Charles Dickens was a master of the spooky story; more than 150 years after the famed author’s death, his tales of phantoms, goblins and ghosts of Christmas past continue to frighten and delight readers around the world. But Dickens’ fascination with spirits and specters transcended the pages of his fiction. Amid the spiritualist craze that gripped Victorian society, he sought out haunted houses and attended séances, even as he scoffed at the idea that ghosts existed.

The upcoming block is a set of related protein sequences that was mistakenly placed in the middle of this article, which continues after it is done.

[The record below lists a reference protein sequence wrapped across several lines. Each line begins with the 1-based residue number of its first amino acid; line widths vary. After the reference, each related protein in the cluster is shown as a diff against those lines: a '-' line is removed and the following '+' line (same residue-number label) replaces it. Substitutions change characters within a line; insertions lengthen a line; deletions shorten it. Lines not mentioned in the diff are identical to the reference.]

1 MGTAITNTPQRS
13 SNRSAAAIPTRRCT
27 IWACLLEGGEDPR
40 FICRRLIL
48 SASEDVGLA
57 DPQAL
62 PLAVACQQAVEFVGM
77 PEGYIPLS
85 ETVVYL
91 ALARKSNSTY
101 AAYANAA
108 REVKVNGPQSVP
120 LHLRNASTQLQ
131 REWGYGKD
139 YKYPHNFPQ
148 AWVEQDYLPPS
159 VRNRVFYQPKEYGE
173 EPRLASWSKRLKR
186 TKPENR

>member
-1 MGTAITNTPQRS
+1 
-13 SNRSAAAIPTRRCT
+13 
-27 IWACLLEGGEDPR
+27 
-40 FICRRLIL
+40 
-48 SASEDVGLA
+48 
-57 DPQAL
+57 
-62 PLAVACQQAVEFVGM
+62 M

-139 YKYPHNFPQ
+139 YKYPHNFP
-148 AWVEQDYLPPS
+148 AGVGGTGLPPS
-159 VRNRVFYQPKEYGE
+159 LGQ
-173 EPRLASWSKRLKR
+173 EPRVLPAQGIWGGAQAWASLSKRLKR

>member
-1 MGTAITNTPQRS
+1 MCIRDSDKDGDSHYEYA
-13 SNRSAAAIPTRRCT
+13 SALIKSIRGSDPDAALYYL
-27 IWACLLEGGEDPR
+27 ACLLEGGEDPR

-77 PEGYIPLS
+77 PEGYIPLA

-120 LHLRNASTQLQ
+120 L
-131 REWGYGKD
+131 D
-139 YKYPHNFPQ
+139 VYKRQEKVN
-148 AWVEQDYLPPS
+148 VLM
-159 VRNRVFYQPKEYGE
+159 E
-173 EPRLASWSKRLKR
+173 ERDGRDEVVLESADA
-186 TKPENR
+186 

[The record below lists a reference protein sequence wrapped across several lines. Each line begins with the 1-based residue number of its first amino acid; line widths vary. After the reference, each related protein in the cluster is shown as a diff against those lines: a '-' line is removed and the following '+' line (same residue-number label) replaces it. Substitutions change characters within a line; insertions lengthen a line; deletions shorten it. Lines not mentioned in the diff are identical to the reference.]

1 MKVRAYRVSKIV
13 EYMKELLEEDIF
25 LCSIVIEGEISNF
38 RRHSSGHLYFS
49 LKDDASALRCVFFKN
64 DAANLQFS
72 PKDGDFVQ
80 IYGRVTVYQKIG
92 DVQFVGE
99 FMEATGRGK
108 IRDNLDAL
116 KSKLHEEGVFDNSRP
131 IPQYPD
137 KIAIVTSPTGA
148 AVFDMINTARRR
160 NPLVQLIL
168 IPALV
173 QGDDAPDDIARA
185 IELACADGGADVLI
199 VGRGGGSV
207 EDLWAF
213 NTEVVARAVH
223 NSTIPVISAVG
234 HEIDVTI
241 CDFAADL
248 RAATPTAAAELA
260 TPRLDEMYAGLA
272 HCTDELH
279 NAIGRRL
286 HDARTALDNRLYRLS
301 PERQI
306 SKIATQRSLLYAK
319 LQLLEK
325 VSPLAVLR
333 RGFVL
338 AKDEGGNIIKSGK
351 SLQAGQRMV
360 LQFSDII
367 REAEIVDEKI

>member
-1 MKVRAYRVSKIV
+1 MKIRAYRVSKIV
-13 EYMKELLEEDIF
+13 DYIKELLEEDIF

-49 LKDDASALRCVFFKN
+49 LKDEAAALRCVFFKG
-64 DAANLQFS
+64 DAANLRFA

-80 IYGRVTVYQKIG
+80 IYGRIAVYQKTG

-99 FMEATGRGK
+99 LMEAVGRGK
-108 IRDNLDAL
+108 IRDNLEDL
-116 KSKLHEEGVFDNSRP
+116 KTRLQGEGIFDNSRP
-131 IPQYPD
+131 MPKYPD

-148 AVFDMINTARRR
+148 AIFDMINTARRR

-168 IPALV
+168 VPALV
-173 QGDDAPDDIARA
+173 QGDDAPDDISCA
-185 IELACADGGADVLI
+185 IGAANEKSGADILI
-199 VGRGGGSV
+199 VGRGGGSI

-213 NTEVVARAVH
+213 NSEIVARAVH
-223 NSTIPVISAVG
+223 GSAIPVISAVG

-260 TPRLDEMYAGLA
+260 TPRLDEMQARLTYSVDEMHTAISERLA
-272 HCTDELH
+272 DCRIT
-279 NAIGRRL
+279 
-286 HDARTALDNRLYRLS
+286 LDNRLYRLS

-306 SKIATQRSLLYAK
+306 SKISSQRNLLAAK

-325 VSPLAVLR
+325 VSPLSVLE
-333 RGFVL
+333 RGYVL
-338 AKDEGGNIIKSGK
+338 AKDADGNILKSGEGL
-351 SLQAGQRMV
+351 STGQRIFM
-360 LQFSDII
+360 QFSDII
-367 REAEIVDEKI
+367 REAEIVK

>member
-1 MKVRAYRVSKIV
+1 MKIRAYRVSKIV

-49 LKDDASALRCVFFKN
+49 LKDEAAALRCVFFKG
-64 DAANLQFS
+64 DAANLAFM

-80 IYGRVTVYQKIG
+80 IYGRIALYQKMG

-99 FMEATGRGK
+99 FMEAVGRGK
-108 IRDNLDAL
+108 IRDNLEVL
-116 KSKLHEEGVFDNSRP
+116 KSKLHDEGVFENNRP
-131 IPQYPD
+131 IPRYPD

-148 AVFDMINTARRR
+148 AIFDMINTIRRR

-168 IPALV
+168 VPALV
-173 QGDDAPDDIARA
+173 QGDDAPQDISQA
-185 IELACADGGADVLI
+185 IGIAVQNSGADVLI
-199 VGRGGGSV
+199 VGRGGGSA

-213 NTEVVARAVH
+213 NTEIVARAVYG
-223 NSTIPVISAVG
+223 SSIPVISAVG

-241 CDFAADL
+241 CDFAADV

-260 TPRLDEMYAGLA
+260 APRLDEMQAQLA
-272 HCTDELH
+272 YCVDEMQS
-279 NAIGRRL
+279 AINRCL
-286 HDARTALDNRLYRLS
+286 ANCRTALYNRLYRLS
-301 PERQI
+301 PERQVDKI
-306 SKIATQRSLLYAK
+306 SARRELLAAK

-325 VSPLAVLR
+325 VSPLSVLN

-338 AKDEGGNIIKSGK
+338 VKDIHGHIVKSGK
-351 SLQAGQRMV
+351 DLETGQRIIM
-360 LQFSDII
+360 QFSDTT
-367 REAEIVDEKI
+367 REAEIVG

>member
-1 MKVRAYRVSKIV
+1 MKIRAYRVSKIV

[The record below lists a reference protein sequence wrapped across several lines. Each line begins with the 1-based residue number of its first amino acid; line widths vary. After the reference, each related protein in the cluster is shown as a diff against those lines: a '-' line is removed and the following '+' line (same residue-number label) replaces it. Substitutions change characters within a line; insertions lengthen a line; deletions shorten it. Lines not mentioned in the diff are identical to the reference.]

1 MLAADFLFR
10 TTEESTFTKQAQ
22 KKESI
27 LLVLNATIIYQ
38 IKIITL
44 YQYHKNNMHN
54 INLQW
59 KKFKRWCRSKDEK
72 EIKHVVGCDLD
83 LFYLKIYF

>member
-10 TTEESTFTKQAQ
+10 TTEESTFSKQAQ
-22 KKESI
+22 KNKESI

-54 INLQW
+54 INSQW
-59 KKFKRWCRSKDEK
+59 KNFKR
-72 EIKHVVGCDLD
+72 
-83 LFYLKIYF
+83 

The author’s multi-faceted relationship with the supernatural is the focus of an upcoming exhibition at the Charles Dickens Museum in London. Opening this fall, “To Be Read at Dusk: Dickens, Ghosts and the Supernatural” explores Dickens’ lasting influence on the ghost story genre—he published more than 20 spooky tales in his lifetime—and his dogged interest in the paranormal.